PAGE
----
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Fluids & Electrolytes
THURSDAY, Aug. 25 (HealthDay News) -- During the outbreak of hemolytic uremic syndrome (HUS) and bloody diarrhea related to shiga toxin-producing Escherichia coli O104:H4 (STEC) in Germany during May and June 2011, there was a median delay of 20 days between symptom onset and reporting the cases, according to a study published in the U.S. Centers for Disease Control and Prevention's October Emerging Infectious Diseases.
Mathias Altmann, Ph.D., from the Robert Koch Institute (RKI) in Germany, and colleagues quantified the timelines of the Germany surveillance system for notifiable diseases for HUS and STEC from 2003 to 2011. Symptom onset, diagnosis, notification, and reporting date were included in the timeline events for 13,400 STEC and 1,394 HUS cases. Intervals between timeline events were calculated for each case from the dates available and assigned to period A (before the outbreak), B (early phase of outbreak), or C (late phase of outbreak).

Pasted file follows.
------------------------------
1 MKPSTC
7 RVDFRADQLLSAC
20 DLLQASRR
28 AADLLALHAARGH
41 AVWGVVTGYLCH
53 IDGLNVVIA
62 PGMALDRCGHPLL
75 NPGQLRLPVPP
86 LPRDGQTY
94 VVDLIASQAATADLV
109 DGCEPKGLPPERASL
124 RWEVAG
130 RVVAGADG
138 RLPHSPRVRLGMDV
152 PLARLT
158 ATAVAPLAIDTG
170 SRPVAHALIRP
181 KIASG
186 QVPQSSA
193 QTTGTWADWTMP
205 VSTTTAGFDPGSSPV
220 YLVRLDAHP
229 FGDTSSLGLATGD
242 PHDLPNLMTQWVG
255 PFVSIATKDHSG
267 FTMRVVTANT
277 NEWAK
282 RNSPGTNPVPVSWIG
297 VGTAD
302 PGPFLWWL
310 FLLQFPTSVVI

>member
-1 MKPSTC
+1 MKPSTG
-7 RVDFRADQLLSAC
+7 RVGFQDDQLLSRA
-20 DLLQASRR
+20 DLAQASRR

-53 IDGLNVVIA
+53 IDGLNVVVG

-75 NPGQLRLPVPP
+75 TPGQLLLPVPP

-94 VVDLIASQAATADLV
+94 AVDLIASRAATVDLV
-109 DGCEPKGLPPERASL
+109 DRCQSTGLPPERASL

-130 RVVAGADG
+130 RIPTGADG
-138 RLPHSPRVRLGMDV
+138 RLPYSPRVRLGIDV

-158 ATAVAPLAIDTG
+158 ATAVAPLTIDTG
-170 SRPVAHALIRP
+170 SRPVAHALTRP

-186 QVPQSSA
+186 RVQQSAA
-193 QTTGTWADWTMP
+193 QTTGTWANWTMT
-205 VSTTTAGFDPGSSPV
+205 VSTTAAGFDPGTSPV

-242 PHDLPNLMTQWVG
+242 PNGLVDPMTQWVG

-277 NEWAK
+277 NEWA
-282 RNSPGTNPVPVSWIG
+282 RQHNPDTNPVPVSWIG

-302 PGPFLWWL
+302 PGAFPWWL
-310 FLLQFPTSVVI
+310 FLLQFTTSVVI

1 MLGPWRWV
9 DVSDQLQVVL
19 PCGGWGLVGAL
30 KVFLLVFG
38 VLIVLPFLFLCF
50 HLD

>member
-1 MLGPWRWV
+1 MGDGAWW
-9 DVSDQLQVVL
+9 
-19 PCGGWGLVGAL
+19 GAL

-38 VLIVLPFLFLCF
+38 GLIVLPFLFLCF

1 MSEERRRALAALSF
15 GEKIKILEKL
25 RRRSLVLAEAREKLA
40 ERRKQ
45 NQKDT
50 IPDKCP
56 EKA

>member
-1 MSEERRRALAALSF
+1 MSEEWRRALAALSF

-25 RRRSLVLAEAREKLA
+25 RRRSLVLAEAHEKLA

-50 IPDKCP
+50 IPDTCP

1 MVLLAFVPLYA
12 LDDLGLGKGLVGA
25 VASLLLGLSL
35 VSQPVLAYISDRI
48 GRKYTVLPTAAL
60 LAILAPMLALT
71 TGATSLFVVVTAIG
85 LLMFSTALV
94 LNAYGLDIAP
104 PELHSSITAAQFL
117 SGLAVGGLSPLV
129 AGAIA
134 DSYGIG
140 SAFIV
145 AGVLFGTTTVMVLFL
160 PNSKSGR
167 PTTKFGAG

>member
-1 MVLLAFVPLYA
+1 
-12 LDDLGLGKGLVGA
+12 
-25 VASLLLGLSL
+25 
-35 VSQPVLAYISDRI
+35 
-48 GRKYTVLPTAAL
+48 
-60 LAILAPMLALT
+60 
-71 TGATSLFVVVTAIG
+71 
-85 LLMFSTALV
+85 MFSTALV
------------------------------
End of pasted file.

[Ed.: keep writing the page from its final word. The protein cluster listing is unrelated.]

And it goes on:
The investigators found that in HUS cases, the median times from symptom onset to diagnosis and to notification, and interval from notification to local health department to report to the RKI were similar in periods A and B but shorter in period C. A decrease in median time from symptom onset to reporting was seen, with 20 days in period A, to 12 and 8 days in period B and C, respectively. In STEC cases, during period B, there was a longer delay from symptom onset in patients to reporting, but a shorter delay from diagnosis to notification.
"Although reporting occurred faster than required by law, potential for improvement exists at all levels of the information chain," the authors write.
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